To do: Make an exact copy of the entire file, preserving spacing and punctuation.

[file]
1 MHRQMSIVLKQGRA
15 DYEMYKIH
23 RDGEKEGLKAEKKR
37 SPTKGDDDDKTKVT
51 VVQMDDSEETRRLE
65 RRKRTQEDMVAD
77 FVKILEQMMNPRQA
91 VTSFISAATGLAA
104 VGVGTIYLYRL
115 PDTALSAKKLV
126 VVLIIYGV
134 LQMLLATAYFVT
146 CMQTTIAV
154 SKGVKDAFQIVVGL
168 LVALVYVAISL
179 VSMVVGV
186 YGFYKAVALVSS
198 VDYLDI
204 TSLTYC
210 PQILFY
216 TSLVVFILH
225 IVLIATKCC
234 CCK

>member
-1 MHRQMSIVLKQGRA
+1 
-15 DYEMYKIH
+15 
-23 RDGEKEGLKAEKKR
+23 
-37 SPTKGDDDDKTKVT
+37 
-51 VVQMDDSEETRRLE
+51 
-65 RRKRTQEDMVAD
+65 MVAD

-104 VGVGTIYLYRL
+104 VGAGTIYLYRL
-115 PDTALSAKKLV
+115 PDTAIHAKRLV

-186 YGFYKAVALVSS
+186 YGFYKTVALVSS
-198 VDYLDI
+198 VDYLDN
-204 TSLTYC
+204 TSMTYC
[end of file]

1 MHRQMSIVLKQGRA
15 DYEMYKIH
23 RDGEKEGLKAEKKR
37 SPTKGDDDDKTKVT
51 VVQMDDSEETRRLE
65 RRKRTQEDMVAD
77 FVKILEQMMNPRQA
91 VTSFISAATGLAA
104 VGVGTIYLYRL
115 PDTALSAKKLV
126 VVLIIYGV
134 LQMLLATAYFVT
146 CMQTTIAV
154 SKGVKDAFQIVVGL
168 LVALVYVAISL
179 VSMVVGV
186 YGFYKAVALVSS
198 VDYLDI
204 TSLTYC
210 PQILFY
216 TSLVVFILH
225 IVLIATKCC
234 CCK

>member
-1 MHRQMSIVLKQGRA
+1 
-15 DYEMYKIH
+15 
-23 RDGEKEGLKAEKKR
+23 
-37 SPTKGDDDDKTKVT
+37 
-51 VVQMDDSEETRRLE
+51 
-65 RRKRTQEDMVAD
+65 MVAD

-104 VGVGTIYLYRL
+104 VGAGTIYLYRL
-115 PDTALSAKKLV
+115 PDTAIHAKRLV

-186 YGFYKAVALVSS
+186 YGFYKTVALVSS
-198 VDYLDI
+198 VDYLDN
-204 TSLTYC
+204 TSMTYC